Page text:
Drinking alcohol can impair the physical and mental development of young people. Teens can become addicted to alcohol faster than adults because their personality structure is in full development. They should wait as long as possible before having their first drink. If they choose to drink, they must discuss it with their parents and drink in small quantities.

To learn more:

Risks associated with drinking and possible consequences

Higher risk of serious illnesses

Based on current knowledge, even moderate alcohol consumption can only be associated with limited health benefits. The Canadian Centre on Substance Abuse associates alcohol consumption, even in small quantities, with the risk of many serious illnesses.

For example, drinking a single glass of alcohol a day increases up to 42% the risk of getting any of the following illnesses:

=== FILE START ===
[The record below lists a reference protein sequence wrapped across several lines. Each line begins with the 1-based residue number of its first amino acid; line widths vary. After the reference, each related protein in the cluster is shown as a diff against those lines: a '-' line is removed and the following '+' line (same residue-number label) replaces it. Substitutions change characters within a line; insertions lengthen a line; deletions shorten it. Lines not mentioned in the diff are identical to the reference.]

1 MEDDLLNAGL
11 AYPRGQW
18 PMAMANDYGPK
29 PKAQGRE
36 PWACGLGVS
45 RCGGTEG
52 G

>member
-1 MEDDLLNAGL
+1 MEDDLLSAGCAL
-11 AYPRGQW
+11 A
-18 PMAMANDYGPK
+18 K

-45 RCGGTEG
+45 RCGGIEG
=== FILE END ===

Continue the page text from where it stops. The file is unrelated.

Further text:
• Mouth and pharynx cancer
  • Esophageal cancer
  • Colon cancer
  • Rectal cancer
  • Liver cancer
  • Laryngeal cancer
  • Epilepsy
  • Dysrhythmia (irregular heartbeat)
  • Pancreatitis (inflammation of the pancreas)

Impact on behaviour and judgment

Drinking can affect behaviour and judgment. The person who drinks may do things he or she would not normally do or make decisions he or she would not normally make. For instance, the person could:

  • Say hurtful things to a loved one
  • Drive under the influence of alcohol or think there is little risk in getting into a vehicle driven by someone who is also drunk
  • Post images and words on social media that could be harmful to family and friends or an employer when they see or find out about them
  • Get into a fight, sometimes even with a friend or family member
  • Have unprotected sex, which could lead to an unplanned pregnancy or a sexually transmissible infection
  • Do things that can cause harm to himself or herself or other people, such as committing an offence

Additionally, drinking in a prolonged and regular way, or in large quantities, can lead to other consequences: